From: Greg Colvin (gcolvin_at_[hidden])
Date: 1999-08-01 22:43:38
> > I did my testing on a P6 system. How badly is this chip hurt
> > by indirection?
> Not much. P6 systems only lose 30 cycles to 100 cycles on a pointer
> chasing miss.
> In future systems this cost will be much higher.
> I.e. I do not believe that you can test this experimentally right now.
> The only possible way would be to run your code on a simulator - such as
> the one I am writing.
Not a bad idea. Let me know when you have one we can use.
In the mean time, I'm left with guessing about the typical uses of smart
pointers, and the typical ratios of chasing pointers, vs. copying them vs.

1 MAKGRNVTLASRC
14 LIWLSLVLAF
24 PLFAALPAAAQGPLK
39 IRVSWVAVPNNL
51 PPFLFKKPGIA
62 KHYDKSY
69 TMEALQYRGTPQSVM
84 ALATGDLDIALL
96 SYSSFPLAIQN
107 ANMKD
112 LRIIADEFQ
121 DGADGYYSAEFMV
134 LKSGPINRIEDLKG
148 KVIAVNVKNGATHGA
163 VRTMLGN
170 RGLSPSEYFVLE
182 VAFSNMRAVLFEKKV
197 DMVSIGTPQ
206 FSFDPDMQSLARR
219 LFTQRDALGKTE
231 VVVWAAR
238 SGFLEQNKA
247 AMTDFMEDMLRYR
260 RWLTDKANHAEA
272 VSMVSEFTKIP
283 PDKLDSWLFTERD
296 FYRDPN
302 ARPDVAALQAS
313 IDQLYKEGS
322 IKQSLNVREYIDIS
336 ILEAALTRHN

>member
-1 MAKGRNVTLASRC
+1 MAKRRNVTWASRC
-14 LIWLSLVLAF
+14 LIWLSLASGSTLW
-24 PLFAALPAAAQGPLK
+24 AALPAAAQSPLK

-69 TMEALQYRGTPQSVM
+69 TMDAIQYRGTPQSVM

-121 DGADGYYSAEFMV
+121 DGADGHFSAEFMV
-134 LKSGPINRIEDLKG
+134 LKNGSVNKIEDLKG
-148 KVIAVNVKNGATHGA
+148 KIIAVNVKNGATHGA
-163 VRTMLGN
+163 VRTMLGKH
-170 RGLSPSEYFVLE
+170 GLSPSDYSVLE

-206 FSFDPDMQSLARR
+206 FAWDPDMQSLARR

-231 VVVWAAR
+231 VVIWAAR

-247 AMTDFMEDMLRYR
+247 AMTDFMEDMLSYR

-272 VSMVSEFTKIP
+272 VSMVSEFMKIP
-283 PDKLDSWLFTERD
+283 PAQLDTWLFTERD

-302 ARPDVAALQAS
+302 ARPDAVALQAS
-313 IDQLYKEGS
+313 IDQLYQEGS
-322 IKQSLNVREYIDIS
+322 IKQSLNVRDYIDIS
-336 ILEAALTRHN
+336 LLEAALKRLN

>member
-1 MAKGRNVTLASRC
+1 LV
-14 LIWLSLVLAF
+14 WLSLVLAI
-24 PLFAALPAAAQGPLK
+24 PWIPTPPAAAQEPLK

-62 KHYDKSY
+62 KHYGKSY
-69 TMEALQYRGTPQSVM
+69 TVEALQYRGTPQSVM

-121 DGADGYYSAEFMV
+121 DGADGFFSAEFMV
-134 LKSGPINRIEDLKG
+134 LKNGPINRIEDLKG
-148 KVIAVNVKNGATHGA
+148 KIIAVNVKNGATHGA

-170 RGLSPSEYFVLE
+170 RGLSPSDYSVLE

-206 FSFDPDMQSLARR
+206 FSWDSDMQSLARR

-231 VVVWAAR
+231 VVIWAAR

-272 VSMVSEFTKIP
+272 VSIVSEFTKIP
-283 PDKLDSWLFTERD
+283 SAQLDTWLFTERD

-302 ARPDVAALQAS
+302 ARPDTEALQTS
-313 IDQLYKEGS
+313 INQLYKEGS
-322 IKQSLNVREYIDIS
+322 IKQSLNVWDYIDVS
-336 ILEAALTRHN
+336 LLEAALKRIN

actually doing something with what they point to. For any given design I
could easily write test cases that will make it appear to be the best, but
I don't really know what a representive test case is. So I tend to lean
towards the more flexible and elegant design, and use performance measures
just to be sure I'm not completely off the mark.
> All I can do is tell you what the trends are.
Thanks. The trends seem to be mostly against the kind of software I write,
which tends to be heavy on pointer chasing and byte array manipulation and
> (This is the typical problem: software gets optimized for 5 year old hardware
> (the P6 - Pentium III is actually a 10 year old design from my point of view),
> while hardware gets optimized for 5 year old software. Although in this case
> it doesn't matter: I don't know of anay unexplored track wrt speeding up
> pointers. It's just the trend as long as we use CMOS.)
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